The head of the federal government's effort to promote solar technology told about 200 industry leaders yesterday that expanding the industry to the level needed by 2030 will require unprecedented levels of growth.
"To go from the 1 gigawatt of generation capacity that we have now [in the United States] to the 170 to 200 gigawatts called for by 2030 amounts to a 26 percent compounded annual growth rate over the next 20 years," John Lushetsky explained. "That's a higher sustained growth rate than any industry has ever been asked to do before."
Mr. Lushetsky is program manager of the U.S. Department of Energy's Solar Energy Technology Program for Energy Efficiency and Renewable Energy.
He was the keynote speaker at a day-long conference in the Dana Center at the University of Toledo's Health Science Campus called "Empowering Solar Energy in Ohio."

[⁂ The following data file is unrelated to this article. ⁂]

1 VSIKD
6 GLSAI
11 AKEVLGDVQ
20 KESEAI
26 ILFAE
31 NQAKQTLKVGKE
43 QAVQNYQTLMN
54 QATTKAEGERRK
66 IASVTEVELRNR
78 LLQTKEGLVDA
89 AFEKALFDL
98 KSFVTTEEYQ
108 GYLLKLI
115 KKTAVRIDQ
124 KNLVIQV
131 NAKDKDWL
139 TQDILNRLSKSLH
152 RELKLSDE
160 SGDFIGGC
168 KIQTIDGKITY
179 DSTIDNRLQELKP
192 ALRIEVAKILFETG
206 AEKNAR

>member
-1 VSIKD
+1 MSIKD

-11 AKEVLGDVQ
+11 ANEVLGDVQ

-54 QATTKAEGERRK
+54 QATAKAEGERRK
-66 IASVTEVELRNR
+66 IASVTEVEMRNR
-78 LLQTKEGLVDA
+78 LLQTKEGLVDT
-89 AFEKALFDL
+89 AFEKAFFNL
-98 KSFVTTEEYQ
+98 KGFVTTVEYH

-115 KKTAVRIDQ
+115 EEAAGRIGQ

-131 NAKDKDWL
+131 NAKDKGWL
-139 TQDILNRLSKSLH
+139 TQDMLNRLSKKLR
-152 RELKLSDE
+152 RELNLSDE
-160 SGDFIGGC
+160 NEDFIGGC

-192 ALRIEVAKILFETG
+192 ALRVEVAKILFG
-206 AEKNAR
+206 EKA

The conference drew industry participants from Ohio and Michigan.
Colleen LaChapelle, assistant director of the Wright Center for Photovoltaics Innovation and Commercialization at the University of Toledo, said what started as a small conference grew over the last week in part because of the tremendous opportunity for growth in the industry.
"The resources of our area match up very well to what this industry needs," Ms. LaChapelle said.
Mr. Lushetsky predicted that the solar energy industry -- including manufacturers, suppliers, and distributors -- ultimately could employ 4 million people. But he noted tremendous challenges are involved as the public and private sectors work to incorporate solar energy into a national electrical grid that's in need of its own upgrade.
"We really can't wait for things to happen on their own," Mr. Lushetsky said, explaining how public and private efforts will have to cooperate to incorporate solar into the nation's energy portfolio, including provisions of the federal stimulus package making its way through Congress.
He complimented the efforts done locally and across Ohio to promote and encourage solar companies and their development, citing First Solar Inc. and Xunlight Corp., two solar-panel makers with plants in metro Toledo.
"You've got a very good environment here for startups," he said.
(c) 2009 MCT
Explore further: German energy shift faces headwinds